Tuesday, June 17, 2008


You've heard me mention earmarks in a few posts, this is just a brief review in case you do not know what earmarks are. If you are not concerned about them, you should be, because a lot of our federal deficit has risen because of earmarks.

Earmarks are little projects that Representatives and Senators tack onto the end of other bills, usually bills that are completely unrelated to the earmark. These are little projects such as libraries for retiring members of Congress, grants to businesses for a local project and so on.

While these may seem harmless "little" projects (some are multi-million dollar projects so I would hardly call them "little"), the problem is that there is no money for them in the budget, which is why they have been earmarked.

What I'm getting at: do you have a budget in your home? What would be the purpose of having a budget (and how could you keep that budget) if someone were constantly spending money from that budget for items not in the budget. What would happen if someone used your food money to buy a nice, shiny new car for themselves? Do you have a credit card? Does your credit card have a limit? Our Federal Budget has a limit, but unfortunately that limit is not obeyed, and our country is in debt. Don't believe me? Click here for a peek at how much we owe.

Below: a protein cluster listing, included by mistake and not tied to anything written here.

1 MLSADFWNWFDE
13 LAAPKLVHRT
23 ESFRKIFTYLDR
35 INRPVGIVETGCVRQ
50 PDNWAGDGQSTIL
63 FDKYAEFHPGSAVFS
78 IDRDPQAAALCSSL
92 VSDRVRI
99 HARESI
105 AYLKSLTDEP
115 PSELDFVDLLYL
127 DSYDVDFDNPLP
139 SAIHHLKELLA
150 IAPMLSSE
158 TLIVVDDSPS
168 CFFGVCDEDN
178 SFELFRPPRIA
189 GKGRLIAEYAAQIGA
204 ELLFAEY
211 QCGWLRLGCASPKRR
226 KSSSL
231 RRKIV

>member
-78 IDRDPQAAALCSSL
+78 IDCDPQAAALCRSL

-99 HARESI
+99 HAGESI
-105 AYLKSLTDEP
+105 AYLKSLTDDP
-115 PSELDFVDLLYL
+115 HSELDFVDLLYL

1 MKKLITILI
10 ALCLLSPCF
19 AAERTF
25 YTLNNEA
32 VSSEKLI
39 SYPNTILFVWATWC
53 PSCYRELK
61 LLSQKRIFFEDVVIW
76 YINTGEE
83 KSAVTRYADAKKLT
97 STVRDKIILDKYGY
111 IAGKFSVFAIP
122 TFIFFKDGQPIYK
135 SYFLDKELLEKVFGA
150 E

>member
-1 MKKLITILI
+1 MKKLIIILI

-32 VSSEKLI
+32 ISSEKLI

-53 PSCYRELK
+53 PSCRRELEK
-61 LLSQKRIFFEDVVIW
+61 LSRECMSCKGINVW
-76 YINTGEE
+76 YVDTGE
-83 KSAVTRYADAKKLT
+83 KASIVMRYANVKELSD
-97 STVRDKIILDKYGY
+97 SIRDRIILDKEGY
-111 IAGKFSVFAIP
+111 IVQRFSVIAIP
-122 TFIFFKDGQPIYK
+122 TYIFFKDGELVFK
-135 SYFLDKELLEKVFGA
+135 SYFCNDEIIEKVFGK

How does our government still pay it's bills given the amount of our Federal Deficit? Other governments, who have a surplus (from the exports we buy), are loaning us money for our debt. At some point in time, though, the piggy banks of other countries are going to run dry. Then what will our Congress do? You guessed it, raise our taxes to pay for their projects and pay off our debt.

There are some good guys in our Congress who are trying to stop them. One of them is one of our own Representatives, Jeff Flake. Click here to see Representative Flake's web page, where he spotlights the Egregious Earmark of the week. Unfortunately, his efforts have not only fell on a lot of deaf ears in Washington, he has been reprimanded by his peers and removed from one of the subcommittees he served in on Washington, D.C.

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